They quantified the contribution of Asian pollution to surface ozone levels in both densely populated regions such as the Los Angeles area and rural areas such as national parks. They find that Asian pollution contributes as much as 20 percent of total ozone during springtime pollution episodes in western U.S. surface air.
Current guidelines from the Environmental Protection Agency dictate that, averaging over 8 hours, surface level air should have no more than 75 parts per billion per hour by volume of ozone. Although local pollution plays a large role on days when that standard is not met in Southern California, the authors estimate that 53 percent of the instances where that limit was exceeded would not have occurred without the contribution from Asian air pollution.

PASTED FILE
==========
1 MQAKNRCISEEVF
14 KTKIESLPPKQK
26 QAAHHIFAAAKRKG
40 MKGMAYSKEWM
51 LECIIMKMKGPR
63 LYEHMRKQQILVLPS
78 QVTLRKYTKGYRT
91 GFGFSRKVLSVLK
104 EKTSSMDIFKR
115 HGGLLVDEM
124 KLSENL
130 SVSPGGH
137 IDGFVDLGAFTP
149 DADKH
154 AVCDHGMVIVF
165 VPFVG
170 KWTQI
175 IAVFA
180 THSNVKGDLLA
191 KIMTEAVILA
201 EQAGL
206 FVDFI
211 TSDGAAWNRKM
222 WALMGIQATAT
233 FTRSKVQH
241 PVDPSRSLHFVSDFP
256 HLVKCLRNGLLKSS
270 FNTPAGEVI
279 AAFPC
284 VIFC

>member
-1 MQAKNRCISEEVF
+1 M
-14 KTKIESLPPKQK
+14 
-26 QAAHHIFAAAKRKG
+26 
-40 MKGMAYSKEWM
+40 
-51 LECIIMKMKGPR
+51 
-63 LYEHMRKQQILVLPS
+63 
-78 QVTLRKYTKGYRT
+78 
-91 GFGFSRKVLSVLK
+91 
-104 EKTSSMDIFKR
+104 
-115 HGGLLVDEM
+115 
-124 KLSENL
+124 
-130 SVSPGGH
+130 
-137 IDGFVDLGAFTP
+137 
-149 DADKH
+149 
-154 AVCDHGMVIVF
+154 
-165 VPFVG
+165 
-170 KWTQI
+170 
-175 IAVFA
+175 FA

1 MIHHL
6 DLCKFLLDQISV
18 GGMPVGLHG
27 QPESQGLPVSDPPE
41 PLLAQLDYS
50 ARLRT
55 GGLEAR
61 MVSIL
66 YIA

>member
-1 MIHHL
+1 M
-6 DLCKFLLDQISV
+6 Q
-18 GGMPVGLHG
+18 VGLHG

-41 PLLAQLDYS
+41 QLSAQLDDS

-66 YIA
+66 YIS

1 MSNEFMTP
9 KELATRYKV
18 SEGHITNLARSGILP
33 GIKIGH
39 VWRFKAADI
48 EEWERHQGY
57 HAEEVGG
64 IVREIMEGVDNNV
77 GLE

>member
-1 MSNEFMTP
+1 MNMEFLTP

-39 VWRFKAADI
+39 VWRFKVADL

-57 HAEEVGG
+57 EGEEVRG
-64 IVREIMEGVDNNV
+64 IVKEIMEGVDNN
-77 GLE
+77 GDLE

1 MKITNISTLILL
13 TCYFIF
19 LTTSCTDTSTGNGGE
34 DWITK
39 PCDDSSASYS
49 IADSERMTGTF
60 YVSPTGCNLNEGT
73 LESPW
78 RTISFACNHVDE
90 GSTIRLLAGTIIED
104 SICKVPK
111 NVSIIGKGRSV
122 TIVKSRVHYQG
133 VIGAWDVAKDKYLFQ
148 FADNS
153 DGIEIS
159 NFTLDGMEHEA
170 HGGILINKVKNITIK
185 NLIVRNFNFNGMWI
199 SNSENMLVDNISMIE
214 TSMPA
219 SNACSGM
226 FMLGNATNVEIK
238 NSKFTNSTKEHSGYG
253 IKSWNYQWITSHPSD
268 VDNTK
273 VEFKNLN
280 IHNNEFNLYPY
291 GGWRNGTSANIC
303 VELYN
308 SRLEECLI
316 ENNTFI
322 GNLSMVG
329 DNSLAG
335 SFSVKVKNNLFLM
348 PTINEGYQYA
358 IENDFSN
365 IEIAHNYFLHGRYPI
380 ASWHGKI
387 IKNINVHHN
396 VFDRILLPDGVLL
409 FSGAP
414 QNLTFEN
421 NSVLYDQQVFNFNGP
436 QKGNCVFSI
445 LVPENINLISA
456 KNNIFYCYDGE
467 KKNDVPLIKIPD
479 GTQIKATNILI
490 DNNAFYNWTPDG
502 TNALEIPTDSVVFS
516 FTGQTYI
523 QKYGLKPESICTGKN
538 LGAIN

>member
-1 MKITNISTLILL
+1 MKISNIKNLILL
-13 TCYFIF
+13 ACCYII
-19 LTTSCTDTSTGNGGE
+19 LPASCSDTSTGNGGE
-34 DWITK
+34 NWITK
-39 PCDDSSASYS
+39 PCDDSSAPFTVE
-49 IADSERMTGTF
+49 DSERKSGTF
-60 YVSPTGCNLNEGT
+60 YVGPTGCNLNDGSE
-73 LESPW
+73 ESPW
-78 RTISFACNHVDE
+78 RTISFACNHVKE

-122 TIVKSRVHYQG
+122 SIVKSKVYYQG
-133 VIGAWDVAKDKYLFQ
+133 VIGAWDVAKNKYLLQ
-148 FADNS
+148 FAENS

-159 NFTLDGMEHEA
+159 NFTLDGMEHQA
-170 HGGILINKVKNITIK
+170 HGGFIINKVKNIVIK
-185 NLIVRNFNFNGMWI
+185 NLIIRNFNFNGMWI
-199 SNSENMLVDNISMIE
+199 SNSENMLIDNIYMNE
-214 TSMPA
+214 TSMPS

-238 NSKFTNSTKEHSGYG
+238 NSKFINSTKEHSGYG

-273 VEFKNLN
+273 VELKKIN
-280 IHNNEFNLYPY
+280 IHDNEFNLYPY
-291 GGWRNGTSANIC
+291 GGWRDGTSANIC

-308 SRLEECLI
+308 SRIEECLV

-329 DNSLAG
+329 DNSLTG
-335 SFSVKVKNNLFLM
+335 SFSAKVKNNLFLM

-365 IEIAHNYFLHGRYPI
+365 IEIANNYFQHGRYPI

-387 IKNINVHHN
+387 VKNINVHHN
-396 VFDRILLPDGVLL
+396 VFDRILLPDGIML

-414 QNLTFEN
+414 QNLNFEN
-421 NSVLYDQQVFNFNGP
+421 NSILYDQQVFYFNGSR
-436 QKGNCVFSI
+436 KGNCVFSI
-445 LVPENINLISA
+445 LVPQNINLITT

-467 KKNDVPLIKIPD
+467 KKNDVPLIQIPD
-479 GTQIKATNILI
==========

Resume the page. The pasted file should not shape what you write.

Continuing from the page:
The researchers also find that an index based on satellite observations of Asian pollution plumes could serve as a qualitative early warning indicator, with a lead time of one to three days, of Asian pollution influence on western U.S. air quality.
Source: Journal of Geophysical Research-Atmospheres, doi:10.1029/2011JD016961, 2012 http://dx.doi.org/10.1029/2011JD016961
Title: Transport of Asian ozone pollution into surface air over the western United States in spring
Authors: Meiyun Lin: Atmospheric and Oceanic Sciences, Princeton University, Princeton, New Jersey, USA, and NOAA Geophysical Fluid Dynamics Laboratory, Princeton, New Jersey, USA;
Arlene M. Fiore: NOAA Geophysical Fluid Dynamics Laboratory, Princeton, New Jersey, USA, now at Lamont-Doherty Earth Observatory, Columbia University, Palisades, New York, USA;
Larry W. Horowitz: NOAA Geophysical Fluid Dynamics Laboratory, Princeton, New Jersey, USA;
Owen R. Cooper: Cooperative Institute for
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American Geophysical Union